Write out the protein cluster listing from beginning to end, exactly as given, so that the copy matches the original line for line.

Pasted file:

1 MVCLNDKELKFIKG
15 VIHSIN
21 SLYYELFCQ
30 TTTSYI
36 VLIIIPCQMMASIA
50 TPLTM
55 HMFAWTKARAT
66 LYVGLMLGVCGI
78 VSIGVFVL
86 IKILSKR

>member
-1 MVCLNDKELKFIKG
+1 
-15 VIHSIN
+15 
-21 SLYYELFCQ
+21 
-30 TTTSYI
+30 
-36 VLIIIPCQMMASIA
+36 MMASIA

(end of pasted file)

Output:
1 MVCLNDKELKFIKG
15 VIHSIN
21 SLYYELFCQ
30 TTTSYI
36 VLIIIPCQMMASIA
50 TPLTM
55 HMFAWTKARAT
66 LYVGLMLGVCGI
78 VSIGVFVL
86 IKILSKR

>member
-1 MVCLNDKELKFIKG
+1 
-15 VIHSIN
+15 
-21 SLYYELFCQ
+21 
-30 TTTSYI
+30 
-36 VLIIIPCQMMASIA
+36 MMASIA